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The Moravian Church at Herrnhuth solicited by a variety of
incidents and persons, to plant a Mission in Greenland - Arrival of the first Missionaries in that country--Their letters to the European brethren- Various hardships-Mortality among the natives—Sickness of the MissionariesGloomy prospectsArrival of three helpers—Voyages of discovery— The Christian deportment of the brethren strikes the savages—Their stupidity— They visit the brethren with mercenary motives— Selfdenying devotedness of the Missionaries.
FROM the sketch which has been given in the preceding chapter, of Mr. Egede's labours, the reader will perceive that the salvation of the Greenlanders lay near the heart of that good man; and doubtless he had offered many fervent prayers on behalf of a people for the promotion of whose salvation he had forfeited so much, and endured such extraordinary privation, suffering, and toil. But still no fruit of his labours appeared, and he was at times reduced to the deepest distress and despondency.
While the prophet Jeremiah was pouring forth his complaints, as he sank in the deep mire of the dungeon, he little thought how Ebedmelech was interceding with the king for his release; and it was thus, while Mr. Egede could see no ground of hope in all around him, that God was preparing instruments for the answering of all those prayers which his servant had offered to him on behalf of the Greenlanders: this work of God we are now to unfold, in relating the origin and progress of the Moravian Mission.
In the year 1728, a great awakening took place among the masters and students of the University of Jena. By reading the Holy Scriptures together, and especially the Prophets, many of them were led to reflect upon the glorious promises made to the church, in reference to the conversion of the Gentiles in the latter days. Some of them expressed a desire to assist in this work: ORIGIN OF THE BRETHREN'S MISSION. 47 and one, in particular, communicated his thoughts in writing to the congregation at Herrnhuth,* and offered himself to the service of Jesus among the Negroes.
The opportunity, however, for carrying these good purposes into effect, did not present itself till the year 1731, when Count Zinzendorf, a nobleman, whose devotedness in the cause of Christ, more than his rank, rendered him a distinguished member of the Morayian Church, attended at the coronation of King Christian VI. in Copenhagen. At that time he saw two baptized Greenlanders, and heard with pain that the Mission in Greenland was to be abolished for various reasons. Moreover, a baptized Negro, called Anthony, contracted an acquaintance with his domestics, and telling them how he came to the knowledge of the truth, he at the same time informed them, with sorrow, that he had still a sister in St. Thomas's, one of the Carribbee Islands belonging to the Danes, who also longed very much to learn Christianity (as he expressed it, but had neither time nor opportunity for it, and therefore she often besought the great God to send somebody to shew her the way unto him. About the same time, Christian David, another member of the brethren's church, being on a journey, had found in the hands of a noted divine a short account of the mission to Greenland. He sent the brethren an extract from it, and endeavoured by a letter to animate and encourage them to undertake a mission to that country.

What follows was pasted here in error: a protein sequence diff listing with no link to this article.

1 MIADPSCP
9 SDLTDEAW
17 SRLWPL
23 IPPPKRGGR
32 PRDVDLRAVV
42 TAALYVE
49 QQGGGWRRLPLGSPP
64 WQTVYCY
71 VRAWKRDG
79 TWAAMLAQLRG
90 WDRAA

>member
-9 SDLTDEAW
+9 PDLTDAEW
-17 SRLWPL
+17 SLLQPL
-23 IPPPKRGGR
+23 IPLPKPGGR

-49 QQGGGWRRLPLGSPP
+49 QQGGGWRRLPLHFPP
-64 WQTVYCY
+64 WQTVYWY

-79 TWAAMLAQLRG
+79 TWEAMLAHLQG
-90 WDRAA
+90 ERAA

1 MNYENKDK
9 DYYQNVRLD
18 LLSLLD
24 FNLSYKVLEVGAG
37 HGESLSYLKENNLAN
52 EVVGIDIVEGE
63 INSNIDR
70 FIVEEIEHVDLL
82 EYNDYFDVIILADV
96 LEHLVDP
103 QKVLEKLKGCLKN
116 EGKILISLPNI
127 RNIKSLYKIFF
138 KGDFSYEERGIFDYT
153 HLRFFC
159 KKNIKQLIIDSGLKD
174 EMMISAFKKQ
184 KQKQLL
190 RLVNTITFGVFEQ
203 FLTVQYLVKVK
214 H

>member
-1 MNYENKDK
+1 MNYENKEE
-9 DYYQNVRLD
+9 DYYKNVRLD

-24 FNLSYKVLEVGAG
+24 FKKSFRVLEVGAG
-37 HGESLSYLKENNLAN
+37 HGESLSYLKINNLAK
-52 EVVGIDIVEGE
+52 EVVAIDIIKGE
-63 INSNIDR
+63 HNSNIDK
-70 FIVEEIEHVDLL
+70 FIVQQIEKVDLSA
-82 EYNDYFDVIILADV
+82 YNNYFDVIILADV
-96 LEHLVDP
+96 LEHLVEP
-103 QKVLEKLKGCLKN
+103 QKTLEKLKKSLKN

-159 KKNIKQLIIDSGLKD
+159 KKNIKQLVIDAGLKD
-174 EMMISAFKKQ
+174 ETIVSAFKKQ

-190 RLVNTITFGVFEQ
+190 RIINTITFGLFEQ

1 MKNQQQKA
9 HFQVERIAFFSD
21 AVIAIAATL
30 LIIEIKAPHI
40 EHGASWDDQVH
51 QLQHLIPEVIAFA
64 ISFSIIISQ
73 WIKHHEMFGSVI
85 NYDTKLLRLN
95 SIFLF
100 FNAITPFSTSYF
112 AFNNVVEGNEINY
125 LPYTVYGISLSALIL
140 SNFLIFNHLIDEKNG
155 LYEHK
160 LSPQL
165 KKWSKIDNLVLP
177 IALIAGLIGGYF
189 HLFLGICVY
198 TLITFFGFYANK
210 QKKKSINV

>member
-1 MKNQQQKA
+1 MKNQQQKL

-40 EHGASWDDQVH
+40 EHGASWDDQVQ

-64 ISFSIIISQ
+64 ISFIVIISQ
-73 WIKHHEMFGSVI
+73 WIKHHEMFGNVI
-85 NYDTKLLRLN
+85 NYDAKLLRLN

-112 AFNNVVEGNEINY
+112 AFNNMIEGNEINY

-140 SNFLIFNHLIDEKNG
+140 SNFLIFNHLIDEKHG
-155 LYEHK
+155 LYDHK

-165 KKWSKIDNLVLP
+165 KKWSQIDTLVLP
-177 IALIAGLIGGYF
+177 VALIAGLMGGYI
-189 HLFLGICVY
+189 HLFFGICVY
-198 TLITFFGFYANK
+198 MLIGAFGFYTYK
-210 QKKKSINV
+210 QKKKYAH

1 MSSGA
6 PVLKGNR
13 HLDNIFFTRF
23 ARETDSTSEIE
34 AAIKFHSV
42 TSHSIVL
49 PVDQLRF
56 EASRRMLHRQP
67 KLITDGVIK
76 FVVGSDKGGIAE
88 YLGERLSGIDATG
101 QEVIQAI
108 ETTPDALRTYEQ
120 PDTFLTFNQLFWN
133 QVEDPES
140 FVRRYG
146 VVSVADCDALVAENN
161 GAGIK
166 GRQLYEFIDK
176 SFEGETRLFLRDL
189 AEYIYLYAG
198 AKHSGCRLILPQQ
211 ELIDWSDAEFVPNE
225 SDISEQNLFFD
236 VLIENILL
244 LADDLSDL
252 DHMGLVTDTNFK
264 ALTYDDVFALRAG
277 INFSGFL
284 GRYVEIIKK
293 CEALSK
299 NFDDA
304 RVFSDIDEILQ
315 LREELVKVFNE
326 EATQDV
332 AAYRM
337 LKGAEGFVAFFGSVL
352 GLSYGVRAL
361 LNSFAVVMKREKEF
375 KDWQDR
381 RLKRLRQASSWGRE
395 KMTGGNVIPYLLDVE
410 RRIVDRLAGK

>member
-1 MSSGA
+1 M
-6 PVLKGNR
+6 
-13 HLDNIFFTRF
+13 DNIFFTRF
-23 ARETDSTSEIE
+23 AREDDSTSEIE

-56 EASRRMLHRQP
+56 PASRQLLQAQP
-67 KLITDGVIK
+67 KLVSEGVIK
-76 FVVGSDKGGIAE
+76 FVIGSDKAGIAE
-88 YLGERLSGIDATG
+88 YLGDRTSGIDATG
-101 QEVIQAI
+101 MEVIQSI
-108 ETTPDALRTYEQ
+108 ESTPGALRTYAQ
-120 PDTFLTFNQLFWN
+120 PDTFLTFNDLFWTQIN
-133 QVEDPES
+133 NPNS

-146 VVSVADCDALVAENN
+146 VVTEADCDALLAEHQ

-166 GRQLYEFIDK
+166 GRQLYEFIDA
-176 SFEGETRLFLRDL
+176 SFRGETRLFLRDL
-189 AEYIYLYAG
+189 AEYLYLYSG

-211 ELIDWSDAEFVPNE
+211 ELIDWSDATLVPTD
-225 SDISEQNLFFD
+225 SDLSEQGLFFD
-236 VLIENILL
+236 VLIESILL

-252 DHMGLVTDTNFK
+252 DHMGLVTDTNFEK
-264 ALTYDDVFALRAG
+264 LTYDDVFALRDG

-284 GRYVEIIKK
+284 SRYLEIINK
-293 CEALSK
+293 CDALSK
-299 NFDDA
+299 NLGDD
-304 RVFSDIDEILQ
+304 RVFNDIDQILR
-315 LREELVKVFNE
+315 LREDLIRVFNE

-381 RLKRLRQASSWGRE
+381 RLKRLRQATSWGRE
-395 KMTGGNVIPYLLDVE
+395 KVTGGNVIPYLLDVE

A short time after, the above-mentioned Anthony obtained permission of his master to visit the congregation at Herrnhuth; and such an effect was produced by his artless representation of the wretched condition of the Negro population, and by the earnest desires which he expressed for the salvation of his sister, that two Missionaries were sent to St. Thomas's, August 21, 1732.
The visit of this poor converted Negro also proved the occasion of the Mission to Greenland ; and here we are reminded, how God delights to achieve his purposes by instruments which man despises. “He raiseth up the poor out of the dust, and lifteth up the beggar from
* A Moravian settlement which stands on the estate of Count Zinzendorf, in Upper Lusatia.
the dung-hill, to set them among princes, and to make them inherit the throne of glory: for the pillars of the earth are the Lord's, and he hath set the world upon them." We shall perceive, not only in the origin, but also in the whole progress of this mission, a striking illustration of this principle.
We have seen that Christian David had endeavoured to excite the brethren at Herrnhuth, to undertake a Mission to Greenland : his words had made a deep impression on one of the congregation, named Matthew Stach, but, as he was a young and inexperienced person he endeavoured to suppress the desires which he felt to carry the Gospel to the heathen, considering them as presumptuous. But, when this young man heard the determination of the brethren to go to the West Indies, the desires which he had in vain striven to extinguish broke out afresh; he ventured to disclose his mind to a friend, and was not a little strengthened to find that the same thoughts had been working in his mind also. Believing the Saviour's promise,—“ If two of you shall agree on earth as touching any thing that they shall ask, it shall be done for them of my Father which is in heaven,” Matt. xiii. 19. Matthew Stach and his friend immediately retired to a wood close to the spot where this conversation concerning their mutual desire to bear the gospel to the Heathen took place, and kneeling down before the Lord, they besought his direction and guidance. " Upon this,” says Matthew Stach, « our hearts were filled with an uncommon joy, and we omitted no longer to lay our mind before the congregation in writing, with perfect resignation as to which tribe of heathen our call should be to, though we felt the strongest tendency to the Greenlanders.”